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In JavaScript (ES6), I can have optional function parameter with default value. So to add a new behavior to the existing code base, I could either introduce new method(s) or extend the existing method with an optional parameter.

Consider the following example:

Existing method:

doSomething(param) {
    // code to do something trivial
}

Desired new behavior: the ability to do something special after doing something trivial


Option 1: extend the existing method

    doSomething(param, isSpecial = false) {
        // code to do something trivial
        if (isSpecial) {
            // code to do some more thing special
        }
    }

Usage:

    doSomething(param); // do something trivial
    doSomething(param, true); // do something special

Option 2: add a new method

    doSomethingSpecial(param) {
        doSomething(param); // just call the existing method to do something trivial
        // code to do some more thing special

Usage:

    doSomething(param); // do something trivial
    doSomethingSpecial(param); // do something special

Option 3: extend the existing method and add two new methods

    doSomething(param, isSpecial) {
        // code to do something trivial
        if (isSpecial) {
            // code to do some more thing special
        }
    }

    doSomethingTrivial(param) {
        doSomething(param, false);
    }

    doSomethingSpecial(param) {
        doSomething(param, true);
    }

Usage:

    doSomethingTrivial(param); // do something trivial
    doSomethingSpecial(param); // do something special

Currently I'm mostly using the first option, because it's less code to write. But thinking of the open closed principle, it doesn't sound right for me.

So which option should I choose? (in general, not special in JavaScript)

4

There is no right answer to this. In a general sense, you actually have three options:

  1. Add an optional parameter,
  2. Add a second function with a different name,
  3. Add a second function with the same name, ie overload the function.

I don't think JavaScript supports the third option, but I'm out of date with that language so may have that wrong. But many languages do, so it remains a generalised option.

I personally dislike optional parameters and actively avoid using them. I favour multiple functions with names that describe the reasons for the different parameters. And I'll use overloading when it makes sense to me to do so. But that "makes sense" is highly subjective, as are my other decisions. Other people will have different ideas on what they prefer.

The best advice for such things I've found is, be consistent. It's far more important that you define a set of rules for yourself for when to use each option and stick to them, than it is to worry about which option might be the better one.

  • I don't think the third option is relevant here. OP's example uses the boolean as a switch for the additional behavior, the value isn't used in any other way. So if OP adds a second function, it wouldn't need that parameter (since the second function always does the special thing), at which point you run into a conflict having two functions with the exact same signature, which means you need to give them different names (which is the second option) – Flater Jun 20 at 8:42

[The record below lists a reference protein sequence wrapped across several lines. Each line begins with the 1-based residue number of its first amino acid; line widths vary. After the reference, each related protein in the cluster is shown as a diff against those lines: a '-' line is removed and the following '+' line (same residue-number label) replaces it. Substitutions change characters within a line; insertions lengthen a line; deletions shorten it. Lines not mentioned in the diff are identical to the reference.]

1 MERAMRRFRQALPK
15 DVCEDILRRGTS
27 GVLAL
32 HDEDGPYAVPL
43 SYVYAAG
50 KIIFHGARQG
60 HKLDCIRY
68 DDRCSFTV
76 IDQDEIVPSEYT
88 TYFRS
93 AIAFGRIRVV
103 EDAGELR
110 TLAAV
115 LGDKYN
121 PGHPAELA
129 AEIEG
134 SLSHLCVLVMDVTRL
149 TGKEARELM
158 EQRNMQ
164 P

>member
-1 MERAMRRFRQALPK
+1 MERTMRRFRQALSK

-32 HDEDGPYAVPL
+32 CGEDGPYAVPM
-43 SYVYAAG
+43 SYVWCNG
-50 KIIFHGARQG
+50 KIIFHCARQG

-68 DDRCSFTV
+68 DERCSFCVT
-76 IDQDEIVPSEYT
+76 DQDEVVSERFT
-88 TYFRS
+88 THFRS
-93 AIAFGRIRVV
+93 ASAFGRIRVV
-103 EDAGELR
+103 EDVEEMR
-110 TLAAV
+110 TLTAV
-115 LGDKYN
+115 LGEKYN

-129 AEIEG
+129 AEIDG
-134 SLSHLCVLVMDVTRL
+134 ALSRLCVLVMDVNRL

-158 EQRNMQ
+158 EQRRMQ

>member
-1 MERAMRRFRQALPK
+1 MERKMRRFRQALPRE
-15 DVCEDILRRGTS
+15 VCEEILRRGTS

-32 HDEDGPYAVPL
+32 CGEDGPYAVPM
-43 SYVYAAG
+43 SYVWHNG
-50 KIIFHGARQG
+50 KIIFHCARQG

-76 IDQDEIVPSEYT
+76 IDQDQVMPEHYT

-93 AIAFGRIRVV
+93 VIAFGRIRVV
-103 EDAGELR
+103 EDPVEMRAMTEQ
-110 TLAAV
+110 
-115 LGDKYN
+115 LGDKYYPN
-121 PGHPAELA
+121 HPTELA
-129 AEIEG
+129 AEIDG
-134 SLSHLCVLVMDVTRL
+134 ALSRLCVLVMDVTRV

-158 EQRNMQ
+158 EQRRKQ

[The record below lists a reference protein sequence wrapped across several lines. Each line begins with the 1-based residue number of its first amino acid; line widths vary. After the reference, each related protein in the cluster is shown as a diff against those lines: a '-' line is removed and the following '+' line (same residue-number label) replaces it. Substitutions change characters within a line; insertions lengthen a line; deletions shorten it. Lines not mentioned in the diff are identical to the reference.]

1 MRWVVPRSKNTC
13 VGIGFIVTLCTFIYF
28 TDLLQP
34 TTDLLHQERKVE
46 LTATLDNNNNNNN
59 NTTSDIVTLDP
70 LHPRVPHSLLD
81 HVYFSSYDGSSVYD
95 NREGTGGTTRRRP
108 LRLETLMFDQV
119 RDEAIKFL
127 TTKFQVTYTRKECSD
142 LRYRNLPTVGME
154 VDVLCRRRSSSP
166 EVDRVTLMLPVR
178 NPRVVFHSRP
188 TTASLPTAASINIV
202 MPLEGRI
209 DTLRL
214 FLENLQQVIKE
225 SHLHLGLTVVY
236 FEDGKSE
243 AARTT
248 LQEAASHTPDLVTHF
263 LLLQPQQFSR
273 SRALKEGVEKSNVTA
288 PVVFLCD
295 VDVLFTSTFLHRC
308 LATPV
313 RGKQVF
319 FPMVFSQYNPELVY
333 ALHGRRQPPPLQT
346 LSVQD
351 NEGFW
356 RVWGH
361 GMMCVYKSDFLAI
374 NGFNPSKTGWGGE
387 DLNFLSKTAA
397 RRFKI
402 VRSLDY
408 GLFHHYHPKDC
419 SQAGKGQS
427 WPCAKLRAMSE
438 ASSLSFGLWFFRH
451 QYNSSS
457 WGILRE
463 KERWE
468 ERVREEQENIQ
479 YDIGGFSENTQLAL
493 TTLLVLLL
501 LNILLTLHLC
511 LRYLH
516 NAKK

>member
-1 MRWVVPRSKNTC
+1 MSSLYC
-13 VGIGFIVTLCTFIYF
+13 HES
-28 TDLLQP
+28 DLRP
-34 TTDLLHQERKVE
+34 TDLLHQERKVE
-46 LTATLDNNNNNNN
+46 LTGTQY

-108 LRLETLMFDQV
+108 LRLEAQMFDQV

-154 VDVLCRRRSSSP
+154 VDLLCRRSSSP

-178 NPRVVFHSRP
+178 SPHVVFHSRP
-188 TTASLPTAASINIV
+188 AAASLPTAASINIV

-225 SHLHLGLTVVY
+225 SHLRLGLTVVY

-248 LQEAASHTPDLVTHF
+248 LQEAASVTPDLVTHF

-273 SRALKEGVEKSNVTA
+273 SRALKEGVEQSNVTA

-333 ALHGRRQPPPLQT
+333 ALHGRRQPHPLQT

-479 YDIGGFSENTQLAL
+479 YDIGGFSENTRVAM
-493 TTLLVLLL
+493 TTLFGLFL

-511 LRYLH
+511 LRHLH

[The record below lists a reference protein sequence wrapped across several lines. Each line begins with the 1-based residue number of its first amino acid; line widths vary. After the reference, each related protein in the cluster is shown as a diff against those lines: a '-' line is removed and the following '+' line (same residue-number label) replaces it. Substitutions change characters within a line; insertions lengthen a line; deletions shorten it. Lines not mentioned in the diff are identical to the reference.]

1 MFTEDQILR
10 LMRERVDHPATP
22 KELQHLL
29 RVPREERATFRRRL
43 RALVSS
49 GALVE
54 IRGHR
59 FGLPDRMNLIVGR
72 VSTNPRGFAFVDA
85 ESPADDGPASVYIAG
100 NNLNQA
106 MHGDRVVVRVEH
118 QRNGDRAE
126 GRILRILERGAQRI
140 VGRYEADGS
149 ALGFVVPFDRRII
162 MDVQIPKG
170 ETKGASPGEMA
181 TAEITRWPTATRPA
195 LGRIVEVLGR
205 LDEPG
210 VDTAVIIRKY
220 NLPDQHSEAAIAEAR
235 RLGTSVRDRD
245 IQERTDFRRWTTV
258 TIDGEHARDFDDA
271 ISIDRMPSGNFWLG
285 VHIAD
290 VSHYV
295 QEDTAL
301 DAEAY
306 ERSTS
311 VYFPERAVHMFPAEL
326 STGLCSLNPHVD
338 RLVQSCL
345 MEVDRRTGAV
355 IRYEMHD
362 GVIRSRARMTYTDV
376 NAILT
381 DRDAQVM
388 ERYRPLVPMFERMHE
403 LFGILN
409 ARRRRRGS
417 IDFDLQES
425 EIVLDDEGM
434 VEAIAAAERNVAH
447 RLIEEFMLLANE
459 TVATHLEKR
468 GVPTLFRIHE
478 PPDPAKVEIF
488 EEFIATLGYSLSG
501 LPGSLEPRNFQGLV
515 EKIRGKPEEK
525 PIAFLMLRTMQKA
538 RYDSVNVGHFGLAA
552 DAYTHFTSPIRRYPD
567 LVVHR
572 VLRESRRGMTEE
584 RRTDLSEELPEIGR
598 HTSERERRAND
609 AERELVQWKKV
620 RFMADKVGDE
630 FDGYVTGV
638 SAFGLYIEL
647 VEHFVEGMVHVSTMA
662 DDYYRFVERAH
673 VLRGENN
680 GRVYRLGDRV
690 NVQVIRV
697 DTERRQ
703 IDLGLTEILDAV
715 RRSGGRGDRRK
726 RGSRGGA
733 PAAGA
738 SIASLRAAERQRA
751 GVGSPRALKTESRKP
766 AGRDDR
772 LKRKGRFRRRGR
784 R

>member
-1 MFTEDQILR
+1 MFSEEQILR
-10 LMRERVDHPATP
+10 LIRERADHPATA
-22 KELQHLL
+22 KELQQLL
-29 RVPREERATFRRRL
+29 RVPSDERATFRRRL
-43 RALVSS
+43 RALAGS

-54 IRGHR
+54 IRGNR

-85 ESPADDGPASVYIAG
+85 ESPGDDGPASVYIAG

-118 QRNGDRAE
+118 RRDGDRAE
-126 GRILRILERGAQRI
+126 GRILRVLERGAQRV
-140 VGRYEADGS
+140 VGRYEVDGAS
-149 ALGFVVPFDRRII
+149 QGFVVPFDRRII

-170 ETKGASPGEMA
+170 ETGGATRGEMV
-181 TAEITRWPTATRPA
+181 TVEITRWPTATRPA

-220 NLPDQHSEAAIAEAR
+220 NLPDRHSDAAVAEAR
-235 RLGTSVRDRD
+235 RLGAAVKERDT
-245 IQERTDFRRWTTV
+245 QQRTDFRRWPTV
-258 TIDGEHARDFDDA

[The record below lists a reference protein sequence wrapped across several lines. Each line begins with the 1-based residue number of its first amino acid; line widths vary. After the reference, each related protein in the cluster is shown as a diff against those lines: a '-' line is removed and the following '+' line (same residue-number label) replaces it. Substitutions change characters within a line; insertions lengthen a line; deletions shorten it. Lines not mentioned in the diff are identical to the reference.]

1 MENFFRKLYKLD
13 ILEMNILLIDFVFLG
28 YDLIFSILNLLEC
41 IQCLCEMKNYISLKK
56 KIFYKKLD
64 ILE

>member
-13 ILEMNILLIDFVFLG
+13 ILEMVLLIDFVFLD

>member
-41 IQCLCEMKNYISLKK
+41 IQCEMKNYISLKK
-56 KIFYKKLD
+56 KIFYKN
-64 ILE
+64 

1

I'd choose option 2 for the following reasons:

  • A separately named method reveals the intention better than a boolean parameter that you need to look up to understand what it does.
  • Since you're not modifying any existing behaviour but simply doing something extra at the end, there isn't a good reason to change the original method to take an additional parameter.
0

If you follow Bob Martin's ''clean code'', then you might prefer option 2 (as in @David Arno and @casablanca.) Indeed,

  • One function argument is better than two
  • Simple well-named functions are better than complicated, vaguely named
  • Each function should do one and only one thing (ie, single responsibility principle at the basic level)
  • Open-closed principle: open for extension, closed for modification. (Usually this is defined at a class level, but can also apply at a function level.)

It's also a good practice to avoid booleans, as they are not very meaningful for the business domain.

Some cases, however, may justify other options. For instance, if you have more than two types of "special", you could define a Specials enum and a dispatcher function:

 doSomething(param, special){

    //or a switch statement
    if (special == Specials.trivial) {
        doSomethingTrivial(param); }

   if (special == Specials.bogStandard) {
        doSomethingBogStandard(param); }

   if (special == Specials.special) {
        doSomethingTrivial(param); }
}

 // code to do trivial
 doSomethingTrivial(param) {  ...; }

 // you get the idea
 doSomethingSpecial(param) {...;}

 doSomethingBogStandard(param) { ...; }

Compared to, say, hardcoding doSomethingTrivial() in a module, this gives you a flexibility to configure the module by passing the specialEnum. (In some languages you may pass the function instead.) If a particular module is always trivial, then you could hardcode this module and leave flexibility for other modules.

As usual "it depends", and there're trade-offs to consider. And of course, it's possible to refactor later.

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